22 January 2014
I was sitting in front of the screen for long, i took a break and brought out my camera and hide to forest. Driving along the main road to Bong substation for some Thrushes as Scaly, White, Black-breasted, Grey-backed, Japanese; Fujian Nitava; Red-flanked Bluetail, Red-vented Barbet...Then i disappeared into forest till afternoon i found a spot where we could see and take picture of Blue-rumped and Bar-bellied Pitta. The day after, i tried for Eared Pitta and i got shot too. Finally, i found 2 places to see and take picture of three pitta species in Cuc Phuong.
Bui Duc Tien - birding and bird photography guide: firstname.lastname@example.org
6 January 2014
On Sunday 5 January Richard Craik and I visited Tan Tanh beach in Co Cong District, Tien Giang Province to look for Spoon-billed Sandpiper. We arrived at low tide after a three hour journey from D2, Saigon. We parked by the noodle shop next to the casuarina grove at the south end of the beach. We had walked only 100 m out onto the mud flats when we found a Nordmann's Greenshank. Within 30 minutes we had found our first two Spoon-billed Sandpipers associating with Red-necked Stints. As the tide came in we eventually saw four Spoon-billed Sandpipers feeding together although I was only able to photograph two together. By 14h00 the tide was rising swiftly and as we scoped a flock of 2,000 Great Knot at a pre-roost roost, we saw three more distant Spoon-billed sandpipers. These three were observed at the same time as the four nearer birds which means the total seen was seven. This was our first visit to the site and next time we plan to visit the main roost on an offshore island. However, it is clear that Spoon-billed Sandpiper is easily found on Tan Tanh beach at low tide. Although the distance from Saigon is not great, the road is small and busy and with a 20 minute ferry crossing on route 50, it makes for up to a six hour round trip plus birding time. Many thanks to Nguyen Hoai Bao who provided instructions to us on how to find the site. Jonathan C Eames.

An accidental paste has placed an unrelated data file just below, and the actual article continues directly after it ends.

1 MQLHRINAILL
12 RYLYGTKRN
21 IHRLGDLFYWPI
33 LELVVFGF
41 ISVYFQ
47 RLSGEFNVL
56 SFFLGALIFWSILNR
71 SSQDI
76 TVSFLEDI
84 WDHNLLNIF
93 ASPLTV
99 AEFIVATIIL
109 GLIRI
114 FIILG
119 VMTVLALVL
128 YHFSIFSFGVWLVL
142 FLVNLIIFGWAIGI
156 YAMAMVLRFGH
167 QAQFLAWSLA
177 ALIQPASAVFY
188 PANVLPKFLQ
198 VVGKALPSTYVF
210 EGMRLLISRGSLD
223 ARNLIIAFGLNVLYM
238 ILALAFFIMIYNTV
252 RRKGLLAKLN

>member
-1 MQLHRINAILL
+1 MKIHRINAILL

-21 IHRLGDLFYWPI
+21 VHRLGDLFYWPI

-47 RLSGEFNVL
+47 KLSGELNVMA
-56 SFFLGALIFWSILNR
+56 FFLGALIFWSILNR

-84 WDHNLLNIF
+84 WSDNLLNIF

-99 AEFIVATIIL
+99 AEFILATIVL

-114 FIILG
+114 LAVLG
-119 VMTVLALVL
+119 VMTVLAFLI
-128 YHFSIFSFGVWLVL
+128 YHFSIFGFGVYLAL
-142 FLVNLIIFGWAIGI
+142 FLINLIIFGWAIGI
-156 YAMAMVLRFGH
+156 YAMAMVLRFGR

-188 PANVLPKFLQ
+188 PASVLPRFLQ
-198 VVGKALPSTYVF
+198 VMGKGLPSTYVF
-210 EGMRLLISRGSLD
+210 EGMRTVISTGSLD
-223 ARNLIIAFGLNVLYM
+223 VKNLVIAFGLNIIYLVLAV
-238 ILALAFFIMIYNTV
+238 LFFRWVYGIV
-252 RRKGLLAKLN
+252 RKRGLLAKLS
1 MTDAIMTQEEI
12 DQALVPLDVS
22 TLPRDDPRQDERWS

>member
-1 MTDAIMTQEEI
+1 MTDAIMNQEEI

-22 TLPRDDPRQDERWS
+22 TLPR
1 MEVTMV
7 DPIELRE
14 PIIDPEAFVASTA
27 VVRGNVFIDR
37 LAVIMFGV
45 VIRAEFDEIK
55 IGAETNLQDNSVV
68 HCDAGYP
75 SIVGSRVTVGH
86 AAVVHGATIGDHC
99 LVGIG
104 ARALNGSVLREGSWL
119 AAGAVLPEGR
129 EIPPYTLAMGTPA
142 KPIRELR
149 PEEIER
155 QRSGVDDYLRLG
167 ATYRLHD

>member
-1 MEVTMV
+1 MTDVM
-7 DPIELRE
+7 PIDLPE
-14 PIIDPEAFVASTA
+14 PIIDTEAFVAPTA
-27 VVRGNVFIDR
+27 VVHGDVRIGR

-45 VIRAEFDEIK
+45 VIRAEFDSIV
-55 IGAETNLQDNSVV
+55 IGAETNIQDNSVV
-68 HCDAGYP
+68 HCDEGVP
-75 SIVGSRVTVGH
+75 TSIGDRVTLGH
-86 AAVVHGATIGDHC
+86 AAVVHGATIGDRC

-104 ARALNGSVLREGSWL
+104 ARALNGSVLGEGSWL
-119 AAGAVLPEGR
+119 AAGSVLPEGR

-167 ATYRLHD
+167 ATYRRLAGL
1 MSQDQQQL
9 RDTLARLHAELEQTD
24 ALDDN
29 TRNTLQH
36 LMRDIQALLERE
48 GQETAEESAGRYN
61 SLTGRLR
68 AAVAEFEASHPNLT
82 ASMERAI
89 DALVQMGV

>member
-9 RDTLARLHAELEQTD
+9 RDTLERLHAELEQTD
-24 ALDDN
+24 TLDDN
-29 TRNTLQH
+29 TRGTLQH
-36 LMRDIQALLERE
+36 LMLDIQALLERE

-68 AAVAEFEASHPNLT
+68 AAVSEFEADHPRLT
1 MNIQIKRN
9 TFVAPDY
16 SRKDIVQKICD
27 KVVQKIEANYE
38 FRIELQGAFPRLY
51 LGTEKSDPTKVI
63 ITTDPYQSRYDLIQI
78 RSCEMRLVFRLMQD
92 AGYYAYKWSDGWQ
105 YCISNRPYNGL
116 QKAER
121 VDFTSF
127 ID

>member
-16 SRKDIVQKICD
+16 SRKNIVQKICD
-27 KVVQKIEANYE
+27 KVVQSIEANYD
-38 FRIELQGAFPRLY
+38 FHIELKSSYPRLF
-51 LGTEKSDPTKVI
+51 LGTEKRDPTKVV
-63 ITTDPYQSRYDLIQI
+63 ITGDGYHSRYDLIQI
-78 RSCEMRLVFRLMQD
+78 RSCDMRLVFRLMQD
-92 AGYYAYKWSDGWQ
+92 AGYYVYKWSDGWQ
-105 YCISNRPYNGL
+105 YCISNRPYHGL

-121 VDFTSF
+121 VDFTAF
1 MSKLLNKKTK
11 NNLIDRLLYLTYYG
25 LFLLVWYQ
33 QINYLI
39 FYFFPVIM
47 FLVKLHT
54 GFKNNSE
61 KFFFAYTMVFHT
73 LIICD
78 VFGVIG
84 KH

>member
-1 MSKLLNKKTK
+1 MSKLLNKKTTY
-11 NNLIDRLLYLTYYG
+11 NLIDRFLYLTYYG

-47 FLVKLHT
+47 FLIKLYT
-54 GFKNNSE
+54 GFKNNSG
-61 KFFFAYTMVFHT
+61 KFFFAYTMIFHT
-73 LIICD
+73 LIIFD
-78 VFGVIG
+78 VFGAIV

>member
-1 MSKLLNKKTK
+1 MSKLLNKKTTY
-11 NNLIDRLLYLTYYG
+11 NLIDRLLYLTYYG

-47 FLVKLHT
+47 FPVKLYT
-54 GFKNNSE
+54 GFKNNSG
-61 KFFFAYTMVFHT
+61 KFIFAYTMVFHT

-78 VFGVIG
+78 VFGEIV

Labels: Spoon-billed Sandpiper
3 January 2014
The Chinese Thrush found by Sebastian on Christmas Day in the Botanical Gardens was also present on the following day, Boxing Day. I was at the office but after speaking with Sebastian rushed to the gardens and found it immediately. I could not find it on Sunday 29 December, instead discovered Red-billed Blue Magpie and a female Fujien Niltava. Jonathan C Eames.
Labels: Chinese Thrush